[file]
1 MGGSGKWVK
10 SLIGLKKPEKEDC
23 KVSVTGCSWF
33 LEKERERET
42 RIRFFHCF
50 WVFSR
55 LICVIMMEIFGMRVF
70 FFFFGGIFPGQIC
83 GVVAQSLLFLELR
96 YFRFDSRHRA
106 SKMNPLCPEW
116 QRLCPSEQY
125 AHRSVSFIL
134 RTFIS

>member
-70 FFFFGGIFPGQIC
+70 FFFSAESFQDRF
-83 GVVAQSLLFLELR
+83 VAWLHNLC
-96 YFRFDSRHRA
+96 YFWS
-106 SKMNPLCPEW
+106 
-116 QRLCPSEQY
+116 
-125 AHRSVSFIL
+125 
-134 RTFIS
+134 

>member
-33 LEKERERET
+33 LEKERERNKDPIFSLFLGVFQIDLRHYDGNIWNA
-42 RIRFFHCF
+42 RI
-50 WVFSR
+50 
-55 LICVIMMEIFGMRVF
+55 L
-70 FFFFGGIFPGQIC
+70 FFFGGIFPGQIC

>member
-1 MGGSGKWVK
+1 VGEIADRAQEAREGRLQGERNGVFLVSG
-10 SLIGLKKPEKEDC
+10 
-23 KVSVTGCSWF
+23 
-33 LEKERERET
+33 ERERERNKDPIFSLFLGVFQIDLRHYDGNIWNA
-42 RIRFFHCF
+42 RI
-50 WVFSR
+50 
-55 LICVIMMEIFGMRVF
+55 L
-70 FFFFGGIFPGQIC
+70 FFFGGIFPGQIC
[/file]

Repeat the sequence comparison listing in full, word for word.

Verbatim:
1 MGGSGKWVK
10 SLIGLKKPEKEDC
23 KVSVTGCSWF
33 LEKERERET
42 RIRFFHCF
50 WVFSR
55 LICVIMMEIFGMRVF
70 FFFFGGIFPGQIC
83 GVVAQSLLFLELR
96 YFRFDSRHRA
106 SKMNPLCPEW
116 QRLCPSEQY
125 AHRSVSFIL
134 RTFIS

>member
-70 FFFFGGIFPGQIC
+70 FFFSAESFQDRF
-83 GVVAQSLLFLELR
+83 VAWLHNLC
-96 YFRFDSRHRA
+96 YFWS
-106 SKMNPLCPEW
+106 
-116 QRLCPSEQY
+116 
-125 AHRSVSFIL
+125 
-134 RTFIS
+134 

>member
-33 LEKERERET
+33 LEKERERNKDPIFSLFLGVFQIDLRHYDGNIWNA
-42 RIRFFHCF
+42 RI
-50 WVFSR
+50 
-55 LICVIMMEIFGMRVF
+55 L
-70 FFFFGGIFPGQIC
+70 FFFGGIFPGQIC

>member
-1 MGGSGKWVK
+1 VGEIADRAQEAREGRLQGERNGVFLVSG
-10 SLIGLKKPEKEDC
+10 
-23 KVSVTGCSWF
+23 
-33 LEKERERET
+33 ERERERNKDPIFSLFLGVFQIDLRHYDGNIWNA
-42 RIRFFHCF
+42 RI
-50 WVFSR
+50 
-55 LICVIMMEIFGMRVF
+55 L
-70 FFFFGGIFPGQIC
+70 FFFGGIFPGQIC